With the Yale Daily News sports section relegated to the back page and the nature of the variegated schedule of collegiate sporting, it can be easy to miss out on a few headlines or highlights. And, to the best of my knowledge, the News does not publish a recap of every season in Yale Athletics.
[(Fake) Editor’s Note: The News does not.]
As spring is upon us, it seemed like as good a time as any to rectify that gaping hole in our reporting, and fill the reader in on the best parts of the 2018 fall season for Yale Athletics.
Yale women’s volleyball had a historic season, winning 19 games, stomping to an Ivy title and only dropping one conference game along the way. This was the team’s seventh championship in the last nine years.
Several of the players received individual honors as well. Franny Arnautou ’20 was the Ivy League Player of the Year, an All-American honorable mention and, for good measure, also managed to become a minor Twitter celebrity by burying ESPN for featuring a men’s football contest between two schools of which nobody had ever heard, in an entirely irrelevant bowl game, instead of the women’s volleyball National Championship.
Captain Kate Swanson ’19 also repeated as Ivy League Defensive Player of the Year; fellow senior Kelley Wirth ’19 was first-team All-Ivy; and Ellis DeJardin ’22 took home top first-year honors. All in all, an incredible season.
Women’s cross country won the Paul Short Run, while captain Andrea Masterson ’19 broke a personal record and finished fourth in the entire field. Masterson also finished ahead of the whole pack at the Ivy League Heptagonal Championships.
Men’s soccer continued its steady upward climb. The Elis finished over .500 for the first time since 2011. In the season’s high point, the Elis tied the nation’s reigning champions, Michigan State. And Nicky Downs ’19 was named first-team All-Ivy. Women’s field hockey went 10–7, which was, like soccer, the team’s best record since 2011. Bridget Condie ’20 earned first-team All-Ivy accolades as well.
Meanwhile, several teams’ seasons bridge the calendar turn. Though both of Yale’s track and field teams competed only once in the fall, their sole contests are worth mentioning. CJ McCord ’19 set a new Yale high jump standard, leaping 2.10 meters, which, for Americans, is roughly seven feet. The women’s side broke a record in the first meet of the season as well. Lilly Enes ’20, Emma Osborne ’21, Aliya Boshnak ’22 and Addison Coy ’21 ran the 4×400 more than a second faster than our school’s previous best, clocking in at 3:47.11.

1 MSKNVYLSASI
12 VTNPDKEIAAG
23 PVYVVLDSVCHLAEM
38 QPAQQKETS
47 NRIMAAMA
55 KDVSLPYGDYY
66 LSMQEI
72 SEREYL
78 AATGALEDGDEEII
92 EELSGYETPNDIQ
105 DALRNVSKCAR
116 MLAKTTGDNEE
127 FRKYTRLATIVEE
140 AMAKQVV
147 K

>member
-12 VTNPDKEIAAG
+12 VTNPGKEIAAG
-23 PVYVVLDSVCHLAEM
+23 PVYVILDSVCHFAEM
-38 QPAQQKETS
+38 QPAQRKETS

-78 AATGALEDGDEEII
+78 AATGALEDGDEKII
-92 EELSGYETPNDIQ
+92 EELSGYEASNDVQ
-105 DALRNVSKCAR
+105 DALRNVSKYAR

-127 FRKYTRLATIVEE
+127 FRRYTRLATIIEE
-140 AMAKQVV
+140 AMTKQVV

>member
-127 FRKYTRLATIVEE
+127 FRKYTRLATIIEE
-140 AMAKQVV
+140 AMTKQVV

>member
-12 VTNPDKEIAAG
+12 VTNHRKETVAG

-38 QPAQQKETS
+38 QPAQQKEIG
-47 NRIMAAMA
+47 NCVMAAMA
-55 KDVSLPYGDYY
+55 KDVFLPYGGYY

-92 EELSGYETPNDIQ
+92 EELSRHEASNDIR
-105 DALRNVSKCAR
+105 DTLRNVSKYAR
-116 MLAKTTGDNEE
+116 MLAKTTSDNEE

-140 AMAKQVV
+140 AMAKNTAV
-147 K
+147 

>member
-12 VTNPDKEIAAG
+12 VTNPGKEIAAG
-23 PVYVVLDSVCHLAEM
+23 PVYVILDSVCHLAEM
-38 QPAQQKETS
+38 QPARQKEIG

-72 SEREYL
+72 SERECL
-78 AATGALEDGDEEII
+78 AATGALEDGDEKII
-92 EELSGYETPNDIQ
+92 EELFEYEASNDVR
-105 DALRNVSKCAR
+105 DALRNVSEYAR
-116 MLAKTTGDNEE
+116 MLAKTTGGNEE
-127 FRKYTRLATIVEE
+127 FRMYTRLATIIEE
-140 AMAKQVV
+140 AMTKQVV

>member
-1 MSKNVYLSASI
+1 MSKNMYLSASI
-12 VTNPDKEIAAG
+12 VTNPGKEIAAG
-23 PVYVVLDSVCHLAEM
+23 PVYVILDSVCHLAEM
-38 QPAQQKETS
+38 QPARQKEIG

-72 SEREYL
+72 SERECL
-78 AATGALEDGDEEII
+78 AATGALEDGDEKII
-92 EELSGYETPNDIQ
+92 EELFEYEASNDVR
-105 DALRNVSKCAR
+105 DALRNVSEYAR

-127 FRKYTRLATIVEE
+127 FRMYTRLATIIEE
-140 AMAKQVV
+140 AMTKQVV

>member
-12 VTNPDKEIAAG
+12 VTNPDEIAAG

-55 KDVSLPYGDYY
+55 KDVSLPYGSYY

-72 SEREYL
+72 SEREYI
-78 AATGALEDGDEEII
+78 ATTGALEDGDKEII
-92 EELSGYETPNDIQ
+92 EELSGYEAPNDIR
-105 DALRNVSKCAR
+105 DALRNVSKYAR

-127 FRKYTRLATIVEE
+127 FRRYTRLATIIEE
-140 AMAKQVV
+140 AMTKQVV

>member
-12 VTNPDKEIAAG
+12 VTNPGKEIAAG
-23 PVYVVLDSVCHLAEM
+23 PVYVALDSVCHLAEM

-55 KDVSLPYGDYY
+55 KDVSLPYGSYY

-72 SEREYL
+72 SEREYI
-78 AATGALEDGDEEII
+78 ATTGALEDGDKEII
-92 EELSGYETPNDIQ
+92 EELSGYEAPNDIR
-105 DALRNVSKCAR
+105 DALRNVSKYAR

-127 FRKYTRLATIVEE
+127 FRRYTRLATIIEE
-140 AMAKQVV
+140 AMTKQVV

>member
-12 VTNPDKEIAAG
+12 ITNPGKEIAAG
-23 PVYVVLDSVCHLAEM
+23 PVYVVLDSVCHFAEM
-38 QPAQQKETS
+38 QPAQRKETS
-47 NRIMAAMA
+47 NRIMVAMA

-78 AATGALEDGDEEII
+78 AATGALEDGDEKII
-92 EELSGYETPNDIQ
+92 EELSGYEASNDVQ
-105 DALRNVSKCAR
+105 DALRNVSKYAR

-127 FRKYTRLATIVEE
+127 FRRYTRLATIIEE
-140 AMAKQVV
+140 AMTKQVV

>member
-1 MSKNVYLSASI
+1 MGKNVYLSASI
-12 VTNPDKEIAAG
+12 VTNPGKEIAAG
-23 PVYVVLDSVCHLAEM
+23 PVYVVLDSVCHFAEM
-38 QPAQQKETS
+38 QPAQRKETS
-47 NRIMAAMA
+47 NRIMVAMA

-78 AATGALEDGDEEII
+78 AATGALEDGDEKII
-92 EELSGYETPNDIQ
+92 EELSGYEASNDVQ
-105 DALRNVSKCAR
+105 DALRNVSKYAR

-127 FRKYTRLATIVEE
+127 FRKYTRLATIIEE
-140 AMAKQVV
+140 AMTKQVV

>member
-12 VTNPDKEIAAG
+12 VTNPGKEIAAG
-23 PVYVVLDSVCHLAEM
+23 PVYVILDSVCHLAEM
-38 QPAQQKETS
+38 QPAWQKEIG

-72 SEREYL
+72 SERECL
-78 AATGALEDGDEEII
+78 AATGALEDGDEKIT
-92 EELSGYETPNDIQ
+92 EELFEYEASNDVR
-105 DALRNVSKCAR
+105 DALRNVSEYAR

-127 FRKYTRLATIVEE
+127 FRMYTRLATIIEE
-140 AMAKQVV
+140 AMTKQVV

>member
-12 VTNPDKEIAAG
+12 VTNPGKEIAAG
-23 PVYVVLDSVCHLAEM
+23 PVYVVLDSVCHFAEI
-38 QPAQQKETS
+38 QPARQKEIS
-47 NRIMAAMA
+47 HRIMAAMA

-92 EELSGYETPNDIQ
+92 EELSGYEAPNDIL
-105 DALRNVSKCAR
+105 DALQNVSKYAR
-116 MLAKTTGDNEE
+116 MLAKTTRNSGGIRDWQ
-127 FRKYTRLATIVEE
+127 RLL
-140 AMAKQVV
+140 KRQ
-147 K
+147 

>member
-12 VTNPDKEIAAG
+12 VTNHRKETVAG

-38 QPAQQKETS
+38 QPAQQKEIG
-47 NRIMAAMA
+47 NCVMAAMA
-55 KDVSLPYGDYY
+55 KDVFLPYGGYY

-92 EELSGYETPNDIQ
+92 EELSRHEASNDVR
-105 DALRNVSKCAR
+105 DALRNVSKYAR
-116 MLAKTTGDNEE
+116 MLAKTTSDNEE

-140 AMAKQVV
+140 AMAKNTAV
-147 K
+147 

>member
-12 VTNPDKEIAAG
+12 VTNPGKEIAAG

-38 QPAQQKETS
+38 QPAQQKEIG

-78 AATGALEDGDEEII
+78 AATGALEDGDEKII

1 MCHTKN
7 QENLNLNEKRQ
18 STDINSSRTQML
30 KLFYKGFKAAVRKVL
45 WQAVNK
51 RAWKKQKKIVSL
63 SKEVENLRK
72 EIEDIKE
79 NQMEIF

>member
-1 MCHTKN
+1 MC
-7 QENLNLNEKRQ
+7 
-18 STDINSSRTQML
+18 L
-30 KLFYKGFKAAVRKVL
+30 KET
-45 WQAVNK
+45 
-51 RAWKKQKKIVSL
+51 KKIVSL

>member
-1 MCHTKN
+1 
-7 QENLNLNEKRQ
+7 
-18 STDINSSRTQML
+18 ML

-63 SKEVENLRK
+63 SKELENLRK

Men’s heavyweight crew, coming off its second national championship in a row, continued its streak of utter dominance, winning both of its competitions in the fall. Women’s crew won the first of its two races as well.
Women’s basketball now holds a 10–5 record and is currently on a five-game win streak heading into Ivy League play beginning this Friday against Brown. Men’s basketball, after flying to the other side of the world, returned from China 1–0 and now holds a 10–3 record. The Bulldogs are riding a six-game win streak into Ivy League play, also beginning this weekend against Brown.
Men’s hockey is second in the ECAC at 6–2–1. The Elis only stand behind No. 7 Quinnipiac, and both bouts against the Bobcats still remain on the schedule. Our women’s and men’s swimming and diving teams remain undefeated in conference play. And the coed and women’s sailing teams finished the season strong. Coed emerged on top in its culminating regatta while women’s sailing came in at third at its respective competition.
For many of the athletes, their seasons continue into the depths of the winter. For some, they have yet to start. For many of the athletes on teams whose seasons are over, fall of 2019 will bring anew the excitement of the chance at a championship. And yet, for many, with the close of this fall comes the close of their athletic careers. But for all of our athletes, I have only to say, as I have said before, thank you.
Kevin Bendesky | firstname.lastname@example.org